But I want to start with a couple of numbers. First: 67. 67% was the percentage of the electorate was white in 2012 — which by the way was down from 71 in 2008. My foundational assumption was if the electorate was more diverse than 2012, the basic coalition that got President Obama over the line in 2012 would hold. We finish early voting at 65.7 white, 15.3 hispanic, and 13.1 black, with the black number closing in on the 2012 share, and the white number down…

While Republicans talked about Trump’s ability to turn-out low propensity voters, it is Clinton who has turned out 250,000 more low propensity voters.

[Unaffiliated] voters, making up the largest share they’ve ever made up in a Florida Presidential election, are 4 points more diverse than the electoate at-large, including a 20% Hispanic share…

[F]or Trump to win, he has to have a ridiculously good day. I suspect that when early voting is counted, that she will have won the early vote by 3-4 points, and if early voting is, let’s say 2/3rds of all the votes, it means Trump has to win [on Election Day] by 6-8 points. I don’t think 6-8 points is out there today for him.

Schale says that, on a scale of one to 10, he’s at a nine confidence-wise, which is more confident than he was before Obama’s narrow win in Florida four years ago. He’s expecting a Clinton victory in the range of 1.5 to 2.5 percent. Needless to say, though, with a margin that narrow, even a small underestimation in Trump’s share of support among whites (or among Latinos) could tilt the state.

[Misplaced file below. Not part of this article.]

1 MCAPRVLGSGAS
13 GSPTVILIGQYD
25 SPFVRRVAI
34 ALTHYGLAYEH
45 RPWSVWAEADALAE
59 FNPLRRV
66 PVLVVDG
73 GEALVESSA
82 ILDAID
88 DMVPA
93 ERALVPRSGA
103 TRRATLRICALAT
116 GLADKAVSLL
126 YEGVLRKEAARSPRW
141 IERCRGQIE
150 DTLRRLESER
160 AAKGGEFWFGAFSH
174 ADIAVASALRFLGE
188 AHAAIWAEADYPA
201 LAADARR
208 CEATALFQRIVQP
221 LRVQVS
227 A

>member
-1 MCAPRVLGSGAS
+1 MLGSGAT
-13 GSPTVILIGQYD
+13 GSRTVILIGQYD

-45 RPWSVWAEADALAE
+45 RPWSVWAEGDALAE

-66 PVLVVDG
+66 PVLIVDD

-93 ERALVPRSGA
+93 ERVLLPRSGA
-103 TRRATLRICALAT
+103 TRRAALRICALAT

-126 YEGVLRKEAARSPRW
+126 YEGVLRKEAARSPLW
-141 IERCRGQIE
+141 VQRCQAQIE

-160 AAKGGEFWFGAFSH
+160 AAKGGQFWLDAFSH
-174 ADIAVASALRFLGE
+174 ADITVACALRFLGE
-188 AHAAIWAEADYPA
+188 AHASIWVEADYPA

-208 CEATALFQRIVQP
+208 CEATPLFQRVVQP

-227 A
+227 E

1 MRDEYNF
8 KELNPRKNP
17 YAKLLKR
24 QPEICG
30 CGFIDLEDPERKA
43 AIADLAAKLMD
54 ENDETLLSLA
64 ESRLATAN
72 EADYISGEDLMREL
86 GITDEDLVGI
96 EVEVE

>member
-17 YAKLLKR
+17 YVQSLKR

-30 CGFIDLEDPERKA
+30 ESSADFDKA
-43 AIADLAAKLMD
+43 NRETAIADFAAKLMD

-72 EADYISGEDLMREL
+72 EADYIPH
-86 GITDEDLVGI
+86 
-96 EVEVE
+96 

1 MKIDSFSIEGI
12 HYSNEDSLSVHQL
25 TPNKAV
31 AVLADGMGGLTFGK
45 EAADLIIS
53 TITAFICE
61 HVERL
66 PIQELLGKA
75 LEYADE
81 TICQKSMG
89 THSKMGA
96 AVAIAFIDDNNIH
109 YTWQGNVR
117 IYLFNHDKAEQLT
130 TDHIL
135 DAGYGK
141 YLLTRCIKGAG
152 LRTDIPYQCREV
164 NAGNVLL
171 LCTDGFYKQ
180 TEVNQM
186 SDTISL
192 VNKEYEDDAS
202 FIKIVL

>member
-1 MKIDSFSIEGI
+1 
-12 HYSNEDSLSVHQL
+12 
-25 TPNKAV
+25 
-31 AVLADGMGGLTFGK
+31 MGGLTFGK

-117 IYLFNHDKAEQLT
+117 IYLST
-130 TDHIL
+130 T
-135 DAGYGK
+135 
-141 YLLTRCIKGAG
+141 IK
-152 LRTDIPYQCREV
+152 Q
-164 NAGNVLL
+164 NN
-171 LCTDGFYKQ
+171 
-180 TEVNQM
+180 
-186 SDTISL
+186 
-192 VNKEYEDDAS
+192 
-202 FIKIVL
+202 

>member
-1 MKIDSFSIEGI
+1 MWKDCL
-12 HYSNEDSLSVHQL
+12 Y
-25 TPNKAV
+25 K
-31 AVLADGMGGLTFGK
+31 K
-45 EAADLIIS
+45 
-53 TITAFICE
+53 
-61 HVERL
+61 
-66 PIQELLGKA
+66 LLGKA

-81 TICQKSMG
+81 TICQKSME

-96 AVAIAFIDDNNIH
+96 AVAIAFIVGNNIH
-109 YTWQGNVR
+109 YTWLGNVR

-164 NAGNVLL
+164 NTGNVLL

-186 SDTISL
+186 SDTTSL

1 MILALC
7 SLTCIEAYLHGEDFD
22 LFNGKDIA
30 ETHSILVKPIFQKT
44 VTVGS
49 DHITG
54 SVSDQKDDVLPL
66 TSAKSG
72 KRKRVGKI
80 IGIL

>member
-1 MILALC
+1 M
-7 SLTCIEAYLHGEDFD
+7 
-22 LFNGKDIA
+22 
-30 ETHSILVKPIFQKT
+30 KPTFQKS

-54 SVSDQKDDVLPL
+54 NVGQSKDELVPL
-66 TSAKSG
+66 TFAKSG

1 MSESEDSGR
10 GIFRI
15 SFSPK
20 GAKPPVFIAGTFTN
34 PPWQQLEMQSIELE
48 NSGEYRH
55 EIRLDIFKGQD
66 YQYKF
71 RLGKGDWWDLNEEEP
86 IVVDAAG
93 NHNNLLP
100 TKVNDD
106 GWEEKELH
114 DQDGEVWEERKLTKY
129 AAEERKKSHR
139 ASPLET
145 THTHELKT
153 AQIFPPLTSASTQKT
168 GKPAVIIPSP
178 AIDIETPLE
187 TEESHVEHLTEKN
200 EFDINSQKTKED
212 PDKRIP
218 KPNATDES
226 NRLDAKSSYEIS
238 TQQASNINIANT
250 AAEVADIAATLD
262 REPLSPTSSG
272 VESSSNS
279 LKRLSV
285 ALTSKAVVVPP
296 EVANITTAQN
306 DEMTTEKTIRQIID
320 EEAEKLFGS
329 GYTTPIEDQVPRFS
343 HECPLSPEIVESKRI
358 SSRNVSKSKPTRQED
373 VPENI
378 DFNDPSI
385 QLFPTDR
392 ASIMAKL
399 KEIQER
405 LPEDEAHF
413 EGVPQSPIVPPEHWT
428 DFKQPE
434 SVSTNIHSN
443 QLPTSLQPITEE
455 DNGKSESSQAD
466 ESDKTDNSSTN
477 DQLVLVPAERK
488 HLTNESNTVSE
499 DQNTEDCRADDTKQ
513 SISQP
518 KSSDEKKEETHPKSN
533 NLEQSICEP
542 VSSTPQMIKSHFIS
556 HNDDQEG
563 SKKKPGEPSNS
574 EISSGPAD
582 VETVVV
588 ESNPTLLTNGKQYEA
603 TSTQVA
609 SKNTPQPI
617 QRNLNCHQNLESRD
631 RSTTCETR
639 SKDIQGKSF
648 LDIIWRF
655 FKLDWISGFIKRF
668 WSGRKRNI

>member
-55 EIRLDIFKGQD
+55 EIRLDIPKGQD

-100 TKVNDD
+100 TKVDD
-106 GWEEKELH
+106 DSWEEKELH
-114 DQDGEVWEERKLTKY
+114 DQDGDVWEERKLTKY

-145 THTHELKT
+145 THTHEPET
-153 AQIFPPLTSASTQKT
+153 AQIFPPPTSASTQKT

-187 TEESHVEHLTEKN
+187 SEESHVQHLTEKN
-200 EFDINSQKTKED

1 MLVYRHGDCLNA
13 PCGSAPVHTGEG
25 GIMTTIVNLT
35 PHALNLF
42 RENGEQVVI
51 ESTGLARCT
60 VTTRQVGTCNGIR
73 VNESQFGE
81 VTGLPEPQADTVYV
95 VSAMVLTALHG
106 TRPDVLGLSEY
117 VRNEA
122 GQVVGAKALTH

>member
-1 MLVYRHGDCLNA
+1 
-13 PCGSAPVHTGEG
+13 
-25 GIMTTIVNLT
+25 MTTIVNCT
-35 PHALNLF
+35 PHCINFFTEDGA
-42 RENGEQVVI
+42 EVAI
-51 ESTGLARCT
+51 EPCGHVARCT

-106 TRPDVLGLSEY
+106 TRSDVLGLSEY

I’ve been amazed to see so many data nerds over the last 24 hours predicting Clinton will end up with 322 electoral votes, which assumes victories in Florida and North Carolina notwithstanding how close the two states are and the fact that white turnout was up in early voting across multiple battleground states, a good sign for Trump’s national prospects. In the end, I guess, they’re counting on Hillary’s ground-game advantage to make the difference. Read this post by David Drucker quoting multiple Republican “insiders” as worrying that, in the end, the RNC simply can’t keep up with the Clinton/Democratic operation. That’s mostly Trump’s fault: By eschewing his own GOTV effort and outsourcing traditional campaign turnout tasks to the RNC, he assured a smaller, overtaxed Republican operation and one that would be less coordinated in translating data into strategic choices. (A few days ago, the NYT reported that some of Trump’s aides were using the website 270ToWin to demonstrate his paths to victory, which is sort of like a general explaining his battle plan using the board game Risk.) But Trump’s not entirely to blame. One GOP analyst interviewed by Drucker said this of the RNC’s operation: “The reality is that Trump has less than nothing and the RNC has a framework of 2012 filled in with more smoke and mirrors than a haunted house… We’re going to find out Tuesday that literally everything the RNC has been selling was focused on improving the perception of their efforts rather than the product.” Gulp.